Rashed Fakhruddin has been working at NES for the last 19 years where he is a senior engineer in the area of system protection and communications. He graduated from Hillsboro High in 1987, Vanderbilt in 1991 and Georgia Tech in 1994. Volunteer boards and organizations Rashed serves on include NPT’s advisory board, Vanderbilt University’s Religious Leaders Advisory Council, STEM Prep Academy Advisory Board, MNPS’s Engineering, Manufacturing and Industrial Technology Partnership Council, etc. He has volunteered with Project Pencil in the past and is currently mentoring students through TN Achieves. Rashed enjoys volunteering with the schools, as he has recently developed a presentation for schools called ‘The MNPS Professionalism Rubric and How it Translates into Performance Evaluation in the Workplace’, and has been presenting to many of the high schools’ Freshmen Academies at MNPS. He has three children attending MNPS – elementary, middle and high school. Rashed enjoys playing and coaching basketball.
Being National Career and Technical Education month, I would like to share my experience working with the schools as a business partner from NES. Looking back to 5 years ago when I was invited to serve on the Academies of Nashville Engineering, Manufacturing and Industrial Technology Partnership Council, I had no idea what an incredible school engagement opportunity this was going to lead to. Plans for teacher externships, student job shadowing, business partnerships with specific academies, etc., were being discussed and shared. There was not a moment of talking and planning that was not followed up with action and implementation. Within a year, NES embarked on engaging with Maplewood High School’s Academy of Energy and Power, and it has been a very fruitful partnership ever since. I had the pleasure to attend the Academies of Nashville Winter Leadership Retreat last December, and I was amazed at the planning, brainpower, details, etc. that had been put into place regarding the academies – we are so fortunate to have such visionaries, administrators, and teachers who work together to carry out this plan.
Through the partnership council, it has been a nice experience working with the Career Exploration Fair every year since its inception in 2009, and interacting directly with the students. I was touched when receiving a thank you letter from a high school student stating, “Your job as an electrical engineer is so interesting. It made me decide to become an electrical engineer. You showed me the knowledge you need for this job, and I just happen to love it.” Wow, honestly, one of the main reasons I decided to pursue engineering since my freshmen year in high school was because I was told that engineering was a good fit for me due to my math skills. Otherwise, I basically had no clue neither what an electrical engineer did nor what it entailed until I attended Vanderbilt and later Georgia Tech.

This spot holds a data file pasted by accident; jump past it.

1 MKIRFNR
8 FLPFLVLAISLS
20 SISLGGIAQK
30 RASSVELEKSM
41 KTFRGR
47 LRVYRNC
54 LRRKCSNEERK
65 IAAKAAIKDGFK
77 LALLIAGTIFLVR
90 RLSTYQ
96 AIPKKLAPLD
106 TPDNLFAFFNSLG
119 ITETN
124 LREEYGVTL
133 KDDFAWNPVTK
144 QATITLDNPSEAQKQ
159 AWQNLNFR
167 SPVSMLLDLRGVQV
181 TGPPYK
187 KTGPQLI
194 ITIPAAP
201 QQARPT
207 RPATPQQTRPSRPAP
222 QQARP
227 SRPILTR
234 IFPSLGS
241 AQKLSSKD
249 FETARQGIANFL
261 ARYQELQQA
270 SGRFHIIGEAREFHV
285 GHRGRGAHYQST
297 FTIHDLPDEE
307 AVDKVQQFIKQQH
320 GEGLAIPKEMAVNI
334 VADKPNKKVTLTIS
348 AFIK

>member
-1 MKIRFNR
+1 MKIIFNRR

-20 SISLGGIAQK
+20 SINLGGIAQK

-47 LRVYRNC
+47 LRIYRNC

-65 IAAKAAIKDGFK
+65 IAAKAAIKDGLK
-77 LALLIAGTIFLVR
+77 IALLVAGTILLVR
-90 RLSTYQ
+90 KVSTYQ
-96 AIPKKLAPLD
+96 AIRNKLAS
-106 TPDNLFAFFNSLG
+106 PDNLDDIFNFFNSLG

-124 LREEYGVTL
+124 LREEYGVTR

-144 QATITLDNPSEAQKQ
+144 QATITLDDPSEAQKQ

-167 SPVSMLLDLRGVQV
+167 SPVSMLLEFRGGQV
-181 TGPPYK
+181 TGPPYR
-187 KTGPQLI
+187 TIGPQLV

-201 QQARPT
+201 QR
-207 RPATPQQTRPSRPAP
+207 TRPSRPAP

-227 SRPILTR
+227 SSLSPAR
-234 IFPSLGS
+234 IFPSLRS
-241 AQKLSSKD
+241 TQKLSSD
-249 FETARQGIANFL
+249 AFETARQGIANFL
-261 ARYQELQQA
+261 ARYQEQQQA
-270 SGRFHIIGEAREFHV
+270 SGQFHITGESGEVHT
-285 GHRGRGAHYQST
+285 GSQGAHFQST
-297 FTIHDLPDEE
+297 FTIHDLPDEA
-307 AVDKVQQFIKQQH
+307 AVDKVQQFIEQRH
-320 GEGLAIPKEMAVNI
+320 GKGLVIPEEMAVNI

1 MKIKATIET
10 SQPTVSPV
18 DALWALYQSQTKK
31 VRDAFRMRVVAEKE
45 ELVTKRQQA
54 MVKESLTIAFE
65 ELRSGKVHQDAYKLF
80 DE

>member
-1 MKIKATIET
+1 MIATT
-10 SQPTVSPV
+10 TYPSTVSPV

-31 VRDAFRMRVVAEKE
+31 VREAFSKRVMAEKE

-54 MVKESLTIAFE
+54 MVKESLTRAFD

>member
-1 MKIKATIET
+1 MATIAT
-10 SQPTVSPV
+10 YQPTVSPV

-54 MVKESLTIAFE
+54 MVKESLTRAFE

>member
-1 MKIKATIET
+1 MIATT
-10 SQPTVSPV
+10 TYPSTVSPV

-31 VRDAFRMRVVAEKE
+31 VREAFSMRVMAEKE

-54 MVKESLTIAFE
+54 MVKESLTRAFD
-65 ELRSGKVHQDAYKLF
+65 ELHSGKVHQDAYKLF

I had always wanted to give back to my school (Hillsboro) and the school system which I graduated from, and more than 20 years later that opportunity arose through the partnership council. It motivated me to put together a presentation over a year ago named ‘The MNPS Professionalism Rubric and how it Translates into Performance Evaluation in the Workplace’, which by the end of February, I will have presented to more than 2,700 MNPS Freshmen from 7 different high schools during this academic year alone. As President Obama stated, “We’ve got to reach more kids – and we’ve got to do it faster.” I plan and hope to speak to every Freshmen Academy in the Academies of Nashville every year in order to help inspire and place relevancy to this great professionalism skill set that MNPS is trying to instill in the students. These same skill sets are necessary for employees to succeed in the workplace (e.g., communications, quality & commitment, interpersonal effectiveness (including teamwork), etc.). I strongly feel like our workforce in Nashville will have a good pool of highly skilled candidates in the upcoming years and onward through our graduates of MNPS, and the vision stated by Dr. Register during the Chamber’s Report Card- for MNPS to be the highest performing urban district in the U.S. by 2018- will have become a reality.